Users on the far-right message board site 4chan have been spreading a baseless conspiracy theory, reminiscent of the false Pizzagate conspiracy theory, claiming that Google Maps reveals a child, human, or drug trafficking ring and other nefarious activity. Some users have even been calling the conspiracy theory “Pizzagate 2.0.”
On August 19, a user on “/pol/” — 4chan’s “politically incorrect” message board — posted an image from Google Maps showing places in Texas listed on the platform as aquariums with combinations of two letters in front of them, asking, “WTF did I stumble on?” Fellow users in response baselessly claimed that the Google Maps locations showed some kind of trafficking ring, along with suggesting a tunnel network connecting them.
Over the following days, users created dozens of threads called “Texas Aquarium General,” where users would look into other locations listed on Google Maps as aquariums with two letters in their name, posting screenshots and addresses. According to a Media Matters review of internal data, the term “aquarium” was used more than 1,700 times on “/pol/” between August 19 and 25. Users also expanded their conspiracy theory research to places apparently listed on Google Maps as other types of businesses with two letter names and locations in other states, encouraging each other to “keep digging.”
Going even further, users also shared documents listing locations in other states around the country that were supposedly tied to the conspiracy theory.
Some users also claimed to have visited the locations in person or promised to go investigate for themselves. One user claimed to have “had to hop a gate to get here” and attached blurry images to argue the location was not in fact an aquarium, while another user wrote about a location in North Carolina and promised to “check it out tomorrow, record it and upload my experience.”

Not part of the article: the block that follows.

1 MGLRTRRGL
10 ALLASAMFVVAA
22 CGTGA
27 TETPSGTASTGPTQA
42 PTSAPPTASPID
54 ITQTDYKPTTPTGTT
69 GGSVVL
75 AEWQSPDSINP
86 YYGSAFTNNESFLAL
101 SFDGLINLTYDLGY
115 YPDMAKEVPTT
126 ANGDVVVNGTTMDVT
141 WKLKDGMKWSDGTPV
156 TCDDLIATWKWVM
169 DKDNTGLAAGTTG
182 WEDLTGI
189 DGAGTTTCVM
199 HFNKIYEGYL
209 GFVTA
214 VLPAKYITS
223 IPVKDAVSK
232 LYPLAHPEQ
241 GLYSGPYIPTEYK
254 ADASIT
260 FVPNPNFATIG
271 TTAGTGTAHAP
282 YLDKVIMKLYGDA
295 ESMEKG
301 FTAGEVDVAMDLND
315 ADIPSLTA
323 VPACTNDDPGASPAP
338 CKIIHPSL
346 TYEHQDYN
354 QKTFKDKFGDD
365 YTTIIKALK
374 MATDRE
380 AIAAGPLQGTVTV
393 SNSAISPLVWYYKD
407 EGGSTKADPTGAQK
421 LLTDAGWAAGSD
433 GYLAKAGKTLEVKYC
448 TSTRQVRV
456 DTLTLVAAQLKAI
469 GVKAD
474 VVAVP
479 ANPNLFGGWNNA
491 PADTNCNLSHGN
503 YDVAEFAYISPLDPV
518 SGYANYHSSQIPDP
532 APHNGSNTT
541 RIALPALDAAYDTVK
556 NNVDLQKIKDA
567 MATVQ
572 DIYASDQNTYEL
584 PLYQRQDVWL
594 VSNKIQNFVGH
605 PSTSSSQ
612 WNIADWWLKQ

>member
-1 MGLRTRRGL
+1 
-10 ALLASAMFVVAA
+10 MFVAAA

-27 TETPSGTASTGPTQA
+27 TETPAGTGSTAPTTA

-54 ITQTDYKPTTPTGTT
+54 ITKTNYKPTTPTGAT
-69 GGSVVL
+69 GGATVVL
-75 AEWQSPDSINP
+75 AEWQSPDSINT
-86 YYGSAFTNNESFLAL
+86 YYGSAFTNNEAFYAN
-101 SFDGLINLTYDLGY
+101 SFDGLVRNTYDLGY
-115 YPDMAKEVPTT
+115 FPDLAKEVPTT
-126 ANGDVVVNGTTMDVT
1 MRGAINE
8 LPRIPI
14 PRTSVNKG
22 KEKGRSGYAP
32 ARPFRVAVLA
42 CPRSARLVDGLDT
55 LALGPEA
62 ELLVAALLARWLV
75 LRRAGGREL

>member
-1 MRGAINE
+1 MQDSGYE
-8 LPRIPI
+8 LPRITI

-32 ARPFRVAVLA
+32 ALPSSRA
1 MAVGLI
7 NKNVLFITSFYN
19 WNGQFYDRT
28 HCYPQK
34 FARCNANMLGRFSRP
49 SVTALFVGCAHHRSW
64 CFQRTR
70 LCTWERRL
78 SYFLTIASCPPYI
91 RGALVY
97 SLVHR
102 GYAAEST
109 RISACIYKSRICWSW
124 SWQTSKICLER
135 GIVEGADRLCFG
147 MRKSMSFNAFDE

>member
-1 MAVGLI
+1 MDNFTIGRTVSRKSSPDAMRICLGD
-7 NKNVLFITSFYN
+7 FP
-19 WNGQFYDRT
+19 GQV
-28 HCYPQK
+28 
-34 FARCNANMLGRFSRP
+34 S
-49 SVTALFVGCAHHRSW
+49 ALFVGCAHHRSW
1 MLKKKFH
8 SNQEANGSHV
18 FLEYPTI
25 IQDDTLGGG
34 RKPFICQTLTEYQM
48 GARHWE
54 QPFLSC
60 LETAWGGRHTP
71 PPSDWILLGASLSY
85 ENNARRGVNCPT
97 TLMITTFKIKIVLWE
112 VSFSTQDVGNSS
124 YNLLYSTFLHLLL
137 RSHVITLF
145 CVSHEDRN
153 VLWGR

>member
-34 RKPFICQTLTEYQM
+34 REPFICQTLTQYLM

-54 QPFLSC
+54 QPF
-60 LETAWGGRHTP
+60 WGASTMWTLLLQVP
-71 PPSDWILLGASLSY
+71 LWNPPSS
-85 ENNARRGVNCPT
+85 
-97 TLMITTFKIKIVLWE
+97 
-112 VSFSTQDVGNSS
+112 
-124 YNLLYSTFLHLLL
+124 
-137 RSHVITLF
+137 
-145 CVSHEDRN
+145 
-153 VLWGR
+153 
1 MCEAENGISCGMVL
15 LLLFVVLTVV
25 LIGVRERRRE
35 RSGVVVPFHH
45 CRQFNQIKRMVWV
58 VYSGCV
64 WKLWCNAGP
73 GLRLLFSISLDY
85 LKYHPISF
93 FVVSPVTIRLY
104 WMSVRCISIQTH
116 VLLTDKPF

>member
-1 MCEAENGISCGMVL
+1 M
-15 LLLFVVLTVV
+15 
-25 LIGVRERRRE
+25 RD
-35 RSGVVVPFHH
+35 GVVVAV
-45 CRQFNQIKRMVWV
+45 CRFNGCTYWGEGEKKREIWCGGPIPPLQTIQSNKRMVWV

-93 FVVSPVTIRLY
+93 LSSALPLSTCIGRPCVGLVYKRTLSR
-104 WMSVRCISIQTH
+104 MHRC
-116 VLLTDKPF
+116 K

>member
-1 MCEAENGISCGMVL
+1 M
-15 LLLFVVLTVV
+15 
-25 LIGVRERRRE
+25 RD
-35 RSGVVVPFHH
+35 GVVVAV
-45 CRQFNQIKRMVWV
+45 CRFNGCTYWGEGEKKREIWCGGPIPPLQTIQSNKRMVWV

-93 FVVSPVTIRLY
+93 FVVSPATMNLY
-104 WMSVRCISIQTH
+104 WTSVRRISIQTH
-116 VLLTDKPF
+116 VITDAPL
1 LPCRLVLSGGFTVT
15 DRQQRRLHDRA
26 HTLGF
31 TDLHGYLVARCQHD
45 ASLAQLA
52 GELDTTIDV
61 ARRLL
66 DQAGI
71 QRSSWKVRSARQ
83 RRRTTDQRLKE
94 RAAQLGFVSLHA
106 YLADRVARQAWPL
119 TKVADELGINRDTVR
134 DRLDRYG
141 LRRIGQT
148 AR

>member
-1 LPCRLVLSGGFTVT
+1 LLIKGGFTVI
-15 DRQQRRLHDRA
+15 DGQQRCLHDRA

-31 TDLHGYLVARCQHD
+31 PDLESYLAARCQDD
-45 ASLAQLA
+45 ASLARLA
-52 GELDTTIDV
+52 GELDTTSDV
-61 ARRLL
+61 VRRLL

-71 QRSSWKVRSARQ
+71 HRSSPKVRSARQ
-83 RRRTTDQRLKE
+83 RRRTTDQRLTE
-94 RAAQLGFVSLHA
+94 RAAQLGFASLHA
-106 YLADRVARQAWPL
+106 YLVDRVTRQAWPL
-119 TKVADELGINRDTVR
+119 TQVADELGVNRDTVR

The conspiracy theory has since moved from 4chan to other far-right message boards and online communities. Users on the far-right forum TheDonald cited 4chan to look into the conspiracy theory as well and visit locations supposedly tied to it. Users on the “r/conspiracy” subreddit also posted the conspiracy theory, which moderators removed, resulting in users creating a separate subreddit and Discord dedicated to the conspiracy theory, according to online misinformation and extremism researcher Ben Decker.
Some supporters of the QAnon conspiracy theory (which also originated on “/pol/”) have shared the conspiracy theory, citing 4chan and asking for “help” to look into it, and the conspiracy theory has been shared by users on right-wing social media platforms including Truth Social and Gab. And, as noted by Decker, the conspiracy theory has also spread on more mainstream platforms such as Facebook.
As experts told Vice, many of these listings on Google Maps are likely not accurate, and signifies no grand conspiracy whatsoever.
The spread of the conspiracy theory comes after 4chan, and “/pol/” in particular, played an instrumental role in spreading the Pizzagate conspiracy theory, which falsely alleged there was a child trafficking ring in a Washington, D.C., pizzeria and resulted in a gunman opening fire inside the crowded restaurant in December 2016. Users on the site and that message board have continued in the years since to organize, including against other businesses they claim are hosting nefarious activity, and to spread misinformation.
In fact, 4chan users have claimed their supposed findings with this new conspiracy theory are so significant that some have called it “Pizzagate 2.0.” As one user wrote, “Anons have been digging 24/7 since this came to light, and the more we know, the more it looks like child trafficking with links to other illegal activities” – although, as with Pizzagate, there is no evidence for the conspiracy theory.